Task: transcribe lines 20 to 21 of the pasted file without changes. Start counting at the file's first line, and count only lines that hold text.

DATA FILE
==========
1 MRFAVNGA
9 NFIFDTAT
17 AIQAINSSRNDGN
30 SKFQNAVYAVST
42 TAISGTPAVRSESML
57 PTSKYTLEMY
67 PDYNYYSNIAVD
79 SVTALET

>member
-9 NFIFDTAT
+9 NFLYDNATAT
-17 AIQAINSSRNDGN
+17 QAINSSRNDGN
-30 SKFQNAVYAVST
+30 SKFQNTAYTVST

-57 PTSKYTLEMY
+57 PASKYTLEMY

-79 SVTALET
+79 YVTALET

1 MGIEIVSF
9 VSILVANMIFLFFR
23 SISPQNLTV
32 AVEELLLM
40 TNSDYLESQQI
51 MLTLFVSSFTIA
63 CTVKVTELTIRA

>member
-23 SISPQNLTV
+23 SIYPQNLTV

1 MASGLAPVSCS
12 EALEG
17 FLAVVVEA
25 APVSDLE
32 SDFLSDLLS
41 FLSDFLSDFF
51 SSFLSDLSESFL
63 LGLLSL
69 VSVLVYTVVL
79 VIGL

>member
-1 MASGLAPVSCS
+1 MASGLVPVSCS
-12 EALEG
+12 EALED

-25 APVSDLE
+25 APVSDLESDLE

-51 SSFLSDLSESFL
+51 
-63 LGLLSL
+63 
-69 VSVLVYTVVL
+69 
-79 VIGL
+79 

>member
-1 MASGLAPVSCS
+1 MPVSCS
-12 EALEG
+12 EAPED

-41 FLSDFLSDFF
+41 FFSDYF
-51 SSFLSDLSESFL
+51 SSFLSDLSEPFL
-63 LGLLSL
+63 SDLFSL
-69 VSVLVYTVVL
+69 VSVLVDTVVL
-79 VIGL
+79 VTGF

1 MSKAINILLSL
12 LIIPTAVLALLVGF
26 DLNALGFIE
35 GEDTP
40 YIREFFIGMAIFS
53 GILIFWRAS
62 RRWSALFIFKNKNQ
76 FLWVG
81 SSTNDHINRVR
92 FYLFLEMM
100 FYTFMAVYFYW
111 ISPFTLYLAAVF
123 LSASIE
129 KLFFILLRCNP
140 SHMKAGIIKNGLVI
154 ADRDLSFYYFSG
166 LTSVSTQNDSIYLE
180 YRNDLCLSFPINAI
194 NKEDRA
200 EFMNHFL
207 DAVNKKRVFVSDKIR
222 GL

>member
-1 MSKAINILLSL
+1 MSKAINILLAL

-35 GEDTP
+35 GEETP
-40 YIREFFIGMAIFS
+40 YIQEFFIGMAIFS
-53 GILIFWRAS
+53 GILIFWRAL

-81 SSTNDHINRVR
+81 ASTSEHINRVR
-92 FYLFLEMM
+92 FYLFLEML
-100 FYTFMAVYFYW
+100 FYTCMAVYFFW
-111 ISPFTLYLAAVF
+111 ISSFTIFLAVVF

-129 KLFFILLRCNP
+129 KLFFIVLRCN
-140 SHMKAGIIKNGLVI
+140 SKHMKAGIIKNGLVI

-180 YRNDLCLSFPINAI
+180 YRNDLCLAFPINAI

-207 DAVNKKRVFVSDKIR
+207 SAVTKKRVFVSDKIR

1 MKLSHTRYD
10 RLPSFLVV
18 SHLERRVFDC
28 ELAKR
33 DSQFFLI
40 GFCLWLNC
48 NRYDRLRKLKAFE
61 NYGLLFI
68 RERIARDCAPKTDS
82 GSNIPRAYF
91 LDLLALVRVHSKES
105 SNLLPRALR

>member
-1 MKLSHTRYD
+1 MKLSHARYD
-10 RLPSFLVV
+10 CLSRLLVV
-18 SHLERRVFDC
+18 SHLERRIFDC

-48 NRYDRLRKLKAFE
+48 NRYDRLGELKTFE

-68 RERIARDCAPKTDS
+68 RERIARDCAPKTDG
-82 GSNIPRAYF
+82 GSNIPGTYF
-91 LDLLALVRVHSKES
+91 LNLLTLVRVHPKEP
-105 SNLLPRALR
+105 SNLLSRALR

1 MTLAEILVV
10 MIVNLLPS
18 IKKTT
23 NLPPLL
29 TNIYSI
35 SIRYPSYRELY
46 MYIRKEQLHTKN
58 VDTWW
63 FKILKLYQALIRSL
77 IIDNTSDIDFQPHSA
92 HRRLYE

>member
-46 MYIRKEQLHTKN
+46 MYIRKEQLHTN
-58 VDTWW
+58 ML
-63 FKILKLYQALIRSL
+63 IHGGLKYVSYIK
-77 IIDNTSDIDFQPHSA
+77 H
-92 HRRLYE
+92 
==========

1 MGIEIVSF
9 VSILVANMIFLFFR